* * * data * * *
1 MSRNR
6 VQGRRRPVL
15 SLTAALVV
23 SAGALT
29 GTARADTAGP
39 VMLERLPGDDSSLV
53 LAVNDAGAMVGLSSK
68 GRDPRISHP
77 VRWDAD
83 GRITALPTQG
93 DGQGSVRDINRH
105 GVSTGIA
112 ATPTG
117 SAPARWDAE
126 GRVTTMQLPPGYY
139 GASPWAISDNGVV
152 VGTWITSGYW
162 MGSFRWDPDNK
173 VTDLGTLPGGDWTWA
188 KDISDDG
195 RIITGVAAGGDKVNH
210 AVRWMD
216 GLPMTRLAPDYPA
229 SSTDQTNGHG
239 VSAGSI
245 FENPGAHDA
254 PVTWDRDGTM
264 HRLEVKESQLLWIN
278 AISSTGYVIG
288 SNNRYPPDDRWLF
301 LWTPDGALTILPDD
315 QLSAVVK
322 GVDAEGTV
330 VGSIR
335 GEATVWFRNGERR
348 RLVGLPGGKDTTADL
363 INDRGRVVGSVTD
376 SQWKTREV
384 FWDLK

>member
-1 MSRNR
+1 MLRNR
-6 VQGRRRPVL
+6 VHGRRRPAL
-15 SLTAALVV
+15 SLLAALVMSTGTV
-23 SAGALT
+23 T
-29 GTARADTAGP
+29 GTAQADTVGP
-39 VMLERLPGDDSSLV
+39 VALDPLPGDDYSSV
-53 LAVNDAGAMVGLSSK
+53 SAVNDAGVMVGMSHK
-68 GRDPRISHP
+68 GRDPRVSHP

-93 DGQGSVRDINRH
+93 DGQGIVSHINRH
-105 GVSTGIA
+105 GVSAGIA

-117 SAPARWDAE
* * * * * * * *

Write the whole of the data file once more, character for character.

1 MSRNR
6 VQGRRRPVL
15 SLTAALVV
23 SAGALT
29 GTARADTAGP
39 VMLERLPGDDSSLV
53 LAVNDAGAMVGLSSK
68 GRDPRISHP
77 VRWDAD
83 GRITALPTQG
93 DGQGSVRDINRH
105 GVSTGIA
112 ATPTG
117 SAPARWDAE
126 GRVTTMQLPPGYY
139 GASPWAISDNGVV
152 VGTWITSGYW
162 MGSFRWDPDNK
173 VTDLGTLPGGDWTWA
188 KDISDDG
195 RIITGVAAGGDKVNH
210 AVRWMD
216 GLPMTRLAPDYPA
229 SSTDQTNGHG
239 VSAGSI
245 FENPGAHDA
254 PVTWDRDGTM
264 HRLEVKESQLLWIN
278 AISSTGYVIG
288 SNNRYPPDDRWLF
301 LWTPDGALTILPDD
315 QLSAVVK
322 GVDAEGTV
330 VGSIR
335 GEATVWFRNGERR
348 RLVGLPGGKDTTADL
363 INDRGRVVGSVTD
376 SQWKTREV
384 FWDLK

>member
-1 MSRNR
+1 MLRNR
-6 VQGRRRPVL
+6 VHGRRRPAL
-15 SLTAALVV
+15 SLLAALVMSTGTV
-23 SAGALT
+23 T
-29 GTARADTAGP
+29 GTAQADTVGP
-39 VMLERLPGDDSSLV
+39 VALDPLPGDDYSSV
-53 LAVNDAGAMVGLSSK
+53 SAVNDAGVMVGMSHK
-68 GRDPRISHP
+68 GRDPRVSHP

-93 DGQGSVRDINRH
+93 DGQGIVSHINRH
-105 GVSTGIA
+105 GVSAGIA

-117 SAPARWDAE